A reader alerted me to Andy Dolich’s piece last week in the Biz Ball section of the CSN Bay Area/California website. Dolich goes back through the postwar history of stadia in America, going from the multipurpose bowls of yesteryear to the new single purpose venues of the last twenty years. He then summarizes the current difficulty experienced by California teams when it comes to getting stadia built. After that, he proposes an idea so strange it might have come out of the 60’s: the 49ers, Raiders, and A’s should all share one stadium where the Coliseum currently sits. In supporting this “multi-use” concept, Dolich cites major technological advances, such as the movable seating decks at ANZ Stadium and customizable LED displays used everywhere nowadays. While Dolich’s sense of history is sound, he left out a major factor that has sent both the NFL and MLB on different tracks. The Neo-Classical ballparks are much smaller in terms of capacity than their predecessors, while the new football stadia are much larger. 40,000 has emerged as a sweet spot for MLB, while 65,000 is preferable for the NFL. No amount of new technology is going to be able to mask or easily move 25,000 seats, not even tarps. The requirements for baseball and football have diverged so much that it’s hard to envision even attempting to make a multipurpose stadium work these days. Let’s take a look at how the two sports’ requirements differ:
- Proximity to the field. In baseball, it’s customary to have the first row at the same level as the field, or perhaps a foot above the field. In football, the first row may be 6-10 feet above the field.
- Quantity of premium seating. Football stadia tend to have 7,500 club seats and 100-200 suites. Ballparks have 3-4,000 club seats and around 40 suites.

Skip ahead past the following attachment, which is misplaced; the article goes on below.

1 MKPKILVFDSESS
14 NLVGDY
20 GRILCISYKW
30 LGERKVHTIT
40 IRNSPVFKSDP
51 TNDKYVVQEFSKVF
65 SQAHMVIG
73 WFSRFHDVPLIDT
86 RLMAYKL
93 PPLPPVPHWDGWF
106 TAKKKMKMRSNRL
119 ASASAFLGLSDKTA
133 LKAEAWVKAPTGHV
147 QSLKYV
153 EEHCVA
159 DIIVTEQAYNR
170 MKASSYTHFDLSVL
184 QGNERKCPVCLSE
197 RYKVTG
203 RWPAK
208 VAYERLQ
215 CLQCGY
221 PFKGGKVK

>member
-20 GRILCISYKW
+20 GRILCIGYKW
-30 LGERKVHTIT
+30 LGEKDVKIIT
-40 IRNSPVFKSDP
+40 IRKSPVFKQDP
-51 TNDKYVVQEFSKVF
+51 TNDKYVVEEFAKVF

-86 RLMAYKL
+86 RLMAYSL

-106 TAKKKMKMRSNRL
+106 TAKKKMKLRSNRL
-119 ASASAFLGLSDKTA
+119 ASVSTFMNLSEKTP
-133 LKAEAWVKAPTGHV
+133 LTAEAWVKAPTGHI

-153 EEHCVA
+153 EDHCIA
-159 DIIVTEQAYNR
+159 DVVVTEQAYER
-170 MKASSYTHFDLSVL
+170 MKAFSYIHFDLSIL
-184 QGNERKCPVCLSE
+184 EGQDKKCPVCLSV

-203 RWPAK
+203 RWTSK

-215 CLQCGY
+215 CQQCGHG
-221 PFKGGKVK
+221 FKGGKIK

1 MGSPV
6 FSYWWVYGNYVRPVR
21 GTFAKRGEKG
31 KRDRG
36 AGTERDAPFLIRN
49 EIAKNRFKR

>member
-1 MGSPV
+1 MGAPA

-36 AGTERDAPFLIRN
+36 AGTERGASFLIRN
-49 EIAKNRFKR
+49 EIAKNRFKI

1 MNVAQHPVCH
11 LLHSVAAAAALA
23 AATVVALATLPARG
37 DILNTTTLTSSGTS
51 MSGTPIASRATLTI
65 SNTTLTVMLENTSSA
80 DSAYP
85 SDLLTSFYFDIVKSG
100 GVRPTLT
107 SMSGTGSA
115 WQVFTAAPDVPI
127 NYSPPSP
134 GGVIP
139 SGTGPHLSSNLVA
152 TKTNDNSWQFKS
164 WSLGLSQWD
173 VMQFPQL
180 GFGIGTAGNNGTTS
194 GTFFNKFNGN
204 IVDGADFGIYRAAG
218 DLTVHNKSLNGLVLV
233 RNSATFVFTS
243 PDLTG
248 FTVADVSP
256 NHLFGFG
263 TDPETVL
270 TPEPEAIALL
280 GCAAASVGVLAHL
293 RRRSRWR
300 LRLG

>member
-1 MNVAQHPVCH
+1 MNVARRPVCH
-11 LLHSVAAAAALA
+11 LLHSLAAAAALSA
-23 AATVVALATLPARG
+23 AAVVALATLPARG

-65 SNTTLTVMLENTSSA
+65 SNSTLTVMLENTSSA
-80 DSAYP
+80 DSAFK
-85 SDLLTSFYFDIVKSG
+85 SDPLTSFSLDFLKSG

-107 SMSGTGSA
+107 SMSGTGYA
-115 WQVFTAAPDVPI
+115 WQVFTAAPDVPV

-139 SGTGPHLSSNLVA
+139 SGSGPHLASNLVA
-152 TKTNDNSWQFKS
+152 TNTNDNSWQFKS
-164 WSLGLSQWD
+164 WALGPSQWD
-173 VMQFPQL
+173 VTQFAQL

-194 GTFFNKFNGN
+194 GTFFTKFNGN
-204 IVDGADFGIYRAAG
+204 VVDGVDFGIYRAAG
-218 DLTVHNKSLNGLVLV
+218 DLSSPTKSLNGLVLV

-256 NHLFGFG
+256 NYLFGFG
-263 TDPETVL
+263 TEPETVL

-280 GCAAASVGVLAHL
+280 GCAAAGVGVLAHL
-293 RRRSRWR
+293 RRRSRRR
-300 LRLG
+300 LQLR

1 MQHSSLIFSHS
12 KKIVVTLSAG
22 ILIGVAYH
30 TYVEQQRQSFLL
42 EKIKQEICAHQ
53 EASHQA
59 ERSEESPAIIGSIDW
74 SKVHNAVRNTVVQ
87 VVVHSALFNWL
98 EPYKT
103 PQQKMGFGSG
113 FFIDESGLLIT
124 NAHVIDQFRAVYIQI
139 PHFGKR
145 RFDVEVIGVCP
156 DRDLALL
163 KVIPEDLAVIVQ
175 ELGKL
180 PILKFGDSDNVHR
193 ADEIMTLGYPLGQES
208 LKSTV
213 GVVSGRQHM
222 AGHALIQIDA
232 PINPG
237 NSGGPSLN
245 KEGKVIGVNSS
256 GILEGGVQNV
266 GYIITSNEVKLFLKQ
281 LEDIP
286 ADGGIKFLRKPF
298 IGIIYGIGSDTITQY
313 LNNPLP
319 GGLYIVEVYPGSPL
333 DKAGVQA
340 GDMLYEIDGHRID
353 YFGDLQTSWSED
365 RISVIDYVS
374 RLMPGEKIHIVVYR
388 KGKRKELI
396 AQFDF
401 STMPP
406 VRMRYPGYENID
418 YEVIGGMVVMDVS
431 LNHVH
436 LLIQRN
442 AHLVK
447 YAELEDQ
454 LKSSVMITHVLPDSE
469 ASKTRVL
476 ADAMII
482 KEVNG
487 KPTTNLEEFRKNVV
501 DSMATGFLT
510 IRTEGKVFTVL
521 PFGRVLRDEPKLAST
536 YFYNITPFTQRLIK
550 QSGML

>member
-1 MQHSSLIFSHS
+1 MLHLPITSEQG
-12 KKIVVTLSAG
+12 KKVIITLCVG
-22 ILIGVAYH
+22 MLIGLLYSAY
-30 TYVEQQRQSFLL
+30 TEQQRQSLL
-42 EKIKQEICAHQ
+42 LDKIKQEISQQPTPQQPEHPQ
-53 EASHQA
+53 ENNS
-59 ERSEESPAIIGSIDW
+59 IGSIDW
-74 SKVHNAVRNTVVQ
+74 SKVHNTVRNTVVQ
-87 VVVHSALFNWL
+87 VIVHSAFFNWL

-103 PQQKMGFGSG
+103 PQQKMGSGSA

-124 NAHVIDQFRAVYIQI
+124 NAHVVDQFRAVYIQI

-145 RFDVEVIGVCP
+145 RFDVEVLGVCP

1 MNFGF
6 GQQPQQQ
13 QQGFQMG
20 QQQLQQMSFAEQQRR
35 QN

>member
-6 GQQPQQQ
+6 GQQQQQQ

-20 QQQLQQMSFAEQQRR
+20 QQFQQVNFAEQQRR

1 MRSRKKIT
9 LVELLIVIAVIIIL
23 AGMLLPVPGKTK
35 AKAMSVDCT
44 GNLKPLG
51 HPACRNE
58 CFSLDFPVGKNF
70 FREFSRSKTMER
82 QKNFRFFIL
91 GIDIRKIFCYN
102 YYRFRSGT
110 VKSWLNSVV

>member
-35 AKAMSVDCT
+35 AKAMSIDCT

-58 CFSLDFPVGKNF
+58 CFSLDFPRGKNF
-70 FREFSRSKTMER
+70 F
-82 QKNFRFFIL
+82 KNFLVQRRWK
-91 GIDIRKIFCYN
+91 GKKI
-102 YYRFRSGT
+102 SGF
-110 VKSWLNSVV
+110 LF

- Confinement. Colder seasons force football stadia to enclose their suites behind glass, whereas ballparks like to take advantage of the summer by putting the seats outside the glassed-in parts of the suites.
- Surfaces. While Field Turf and other advanced artificial surfaces have gotten better at mimicking grass, they’re still far away from being truly comparable for baseball applications. The fake stuff is welcome in football, where there’s no need to worry about having a true ball bounce or roll. If a stadium were to utilize grass, the dirt infield problem emerges.
- Environment aesthetics. In football, the stadium is the scene. In baseball, ballparks are frequently designed take advantage of a pastoral or urban backdrop.
The technology that Dolich espouses does little to address the differences in fan experience that the single purpose venues achieve. For instance, ANZ Stadium‘s movable seating sections could be an inspiration. Prime lower deck seats are mounted on tracks that expand and contract based on each sport’s specifications. It sounds good until you realize that the difference in capacity between ANZ’s rectangular (rugby, soccer) and oval (cricket, Aussie Rules) is only 2,000 seats. As a cricket venue it is severely compromised in terms of dimensions, with far more cricket tests played at Sydney’s older Cricket Ground. Movable seating decks have been employed to mixed success in the United States, the most prominent examples being the Louisiana Superdome and Candlestick Park. Aloha Stadium and Mile High Stadium both had novel methods to move entire seating stands. At Aloha, four double-deck stands either pinched in for football or widened out for baseball. Eventually the stadium was locked into its football configuration, much the same way The Stick’s east stands have been kept in their football mode. LED displays are great replacements for signage. They make an excellent platform for disseminating game information. But they don’t address the capacity disparity. From a fan experience standpoint, it could be said that the displays are sometimes counterproductive since they are so distracting. Either way, they’re just window dressing. Dolich uses the current economic state as justification for building a multipurpose stadium. Why bother, if the fan experience will only be marginally better than the current stadium, and will always be compared to superior experiences at single purpose venues? Dolich worked for the 49ers as a consultant to help improve the experience at The Stick, and was not particularly prominent in the selling of the new stadium to Santa Clara residents. He was unceremoniously let go at the beginning of this calendar year, and now he’s practically endorsing an alternative to the plan. If this were the 60’s, when both baseball and football were played in 50,000-seat ashtrays, it might be feasible. Times have changed. Until someone figures out how to make 25,000 seats disappear, the idea is not really worthy of discussion.